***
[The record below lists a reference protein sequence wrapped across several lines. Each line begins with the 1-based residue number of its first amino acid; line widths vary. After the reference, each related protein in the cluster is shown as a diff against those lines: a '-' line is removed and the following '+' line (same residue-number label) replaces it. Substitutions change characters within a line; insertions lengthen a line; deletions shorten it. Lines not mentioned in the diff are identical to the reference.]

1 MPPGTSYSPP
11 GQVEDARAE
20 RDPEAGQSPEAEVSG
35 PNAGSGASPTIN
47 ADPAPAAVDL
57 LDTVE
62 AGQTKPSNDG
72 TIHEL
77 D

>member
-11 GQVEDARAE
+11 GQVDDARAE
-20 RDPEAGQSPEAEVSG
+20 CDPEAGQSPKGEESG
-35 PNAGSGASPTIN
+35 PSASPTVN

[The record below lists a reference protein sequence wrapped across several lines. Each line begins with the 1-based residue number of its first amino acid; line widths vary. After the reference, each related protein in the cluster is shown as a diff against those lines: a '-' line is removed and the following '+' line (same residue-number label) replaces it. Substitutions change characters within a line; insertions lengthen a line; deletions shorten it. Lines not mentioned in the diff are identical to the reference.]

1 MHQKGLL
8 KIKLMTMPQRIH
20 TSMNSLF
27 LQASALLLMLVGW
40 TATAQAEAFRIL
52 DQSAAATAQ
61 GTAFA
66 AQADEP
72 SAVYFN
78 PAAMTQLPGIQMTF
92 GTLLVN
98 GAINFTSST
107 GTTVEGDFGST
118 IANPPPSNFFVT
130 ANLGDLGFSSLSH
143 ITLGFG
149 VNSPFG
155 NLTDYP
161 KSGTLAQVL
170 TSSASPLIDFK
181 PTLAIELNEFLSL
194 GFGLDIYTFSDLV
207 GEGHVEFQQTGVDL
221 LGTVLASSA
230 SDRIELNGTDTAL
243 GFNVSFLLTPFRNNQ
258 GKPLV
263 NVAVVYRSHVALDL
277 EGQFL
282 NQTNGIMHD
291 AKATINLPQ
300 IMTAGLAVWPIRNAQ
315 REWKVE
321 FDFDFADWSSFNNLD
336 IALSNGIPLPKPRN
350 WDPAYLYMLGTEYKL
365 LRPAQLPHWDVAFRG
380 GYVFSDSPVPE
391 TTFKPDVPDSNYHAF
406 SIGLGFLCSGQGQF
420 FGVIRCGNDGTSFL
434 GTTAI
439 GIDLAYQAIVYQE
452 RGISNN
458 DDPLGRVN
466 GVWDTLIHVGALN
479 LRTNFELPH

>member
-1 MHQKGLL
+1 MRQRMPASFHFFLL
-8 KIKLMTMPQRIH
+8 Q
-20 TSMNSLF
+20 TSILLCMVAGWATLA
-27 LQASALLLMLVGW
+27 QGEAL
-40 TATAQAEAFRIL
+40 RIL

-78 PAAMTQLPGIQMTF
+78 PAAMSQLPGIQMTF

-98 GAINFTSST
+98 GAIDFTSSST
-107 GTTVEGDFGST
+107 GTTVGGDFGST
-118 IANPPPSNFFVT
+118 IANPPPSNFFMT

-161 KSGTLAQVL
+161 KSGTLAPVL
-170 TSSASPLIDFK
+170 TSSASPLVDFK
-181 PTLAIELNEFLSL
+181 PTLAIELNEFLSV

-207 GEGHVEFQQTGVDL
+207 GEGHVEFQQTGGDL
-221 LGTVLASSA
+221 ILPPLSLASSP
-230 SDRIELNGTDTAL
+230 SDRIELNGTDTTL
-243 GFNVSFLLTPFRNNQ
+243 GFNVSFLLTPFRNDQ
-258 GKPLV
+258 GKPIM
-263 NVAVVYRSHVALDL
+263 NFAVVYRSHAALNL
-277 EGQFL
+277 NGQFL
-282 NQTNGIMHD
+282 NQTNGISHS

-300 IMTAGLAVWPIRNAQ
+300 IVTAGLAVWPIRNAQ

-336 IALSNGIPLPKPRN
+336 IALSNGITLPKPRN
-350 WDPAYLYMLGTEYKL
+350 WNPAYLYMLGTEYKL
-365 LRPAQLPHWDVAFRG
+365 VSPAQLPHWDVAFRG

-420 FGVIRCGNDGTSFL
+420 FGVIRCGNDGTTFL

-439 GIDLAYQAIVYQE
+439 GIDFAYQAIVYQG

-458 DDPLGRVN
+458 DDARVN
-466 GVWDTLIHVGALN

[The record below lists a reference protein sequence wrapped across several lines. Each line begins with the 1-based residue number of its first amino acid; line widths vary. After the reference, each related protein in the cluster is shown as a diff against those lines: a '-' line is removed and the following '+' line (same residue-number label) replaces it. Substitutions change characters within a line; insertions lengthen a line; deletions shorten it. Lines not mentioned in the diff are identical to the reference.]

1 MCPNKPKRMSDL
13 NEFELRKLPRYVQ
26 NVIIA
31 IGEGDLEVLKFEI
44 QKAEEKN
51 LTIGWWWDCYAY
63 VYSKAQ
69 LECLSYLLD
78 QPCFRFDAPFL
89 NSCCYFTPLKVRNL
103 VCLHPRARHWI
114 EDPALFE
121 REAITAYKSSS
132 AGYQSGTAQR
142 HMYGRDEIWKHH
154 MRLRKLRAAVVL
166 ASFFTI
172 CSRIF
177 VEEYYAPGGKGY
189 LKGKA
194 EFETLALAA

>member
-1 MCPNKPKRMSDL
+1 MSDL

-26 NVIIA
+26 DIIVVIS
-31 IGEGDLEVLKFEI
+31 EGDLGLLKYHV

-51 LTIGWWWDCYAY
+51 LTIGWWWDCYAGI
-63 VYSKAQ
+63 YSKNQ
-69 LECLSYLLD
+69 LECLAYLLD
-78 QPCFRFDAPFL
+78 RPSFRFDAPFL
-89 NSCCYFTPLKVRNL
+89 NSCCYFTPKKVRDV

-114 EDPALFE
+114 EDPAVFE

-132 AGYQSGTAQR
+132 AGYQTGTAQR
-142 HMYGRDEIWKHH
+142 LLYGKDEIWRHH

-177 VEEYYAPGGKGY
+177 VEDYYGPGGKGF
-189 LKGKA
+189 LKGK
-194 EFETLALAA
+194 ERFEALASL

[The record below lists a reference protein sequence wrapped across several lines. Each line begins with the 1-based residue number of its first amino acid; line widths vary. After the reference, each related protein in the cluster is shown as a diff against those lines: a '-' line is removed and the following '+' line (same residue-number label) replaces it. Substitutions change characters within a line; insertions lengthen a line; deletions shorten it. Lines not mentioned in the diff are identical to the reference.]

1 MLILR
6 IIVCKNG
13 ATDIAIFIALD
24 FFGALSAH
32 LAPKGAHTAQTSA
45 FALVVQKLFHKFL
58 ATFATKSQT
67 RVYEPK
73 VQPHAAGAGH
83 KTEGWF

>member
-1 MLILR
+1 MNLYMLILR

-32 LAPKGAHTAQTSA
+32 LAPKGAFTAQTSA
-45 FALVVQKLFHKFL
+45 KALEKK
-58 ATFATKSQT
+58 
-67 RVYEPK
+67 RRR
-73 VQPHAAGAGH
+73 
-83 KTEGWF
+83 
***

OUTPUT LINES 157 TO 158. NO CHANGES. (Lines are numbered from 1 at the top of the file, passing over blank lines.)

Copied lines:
-78 QPCFRFDAPFL
+78 RPSFRFDAPFL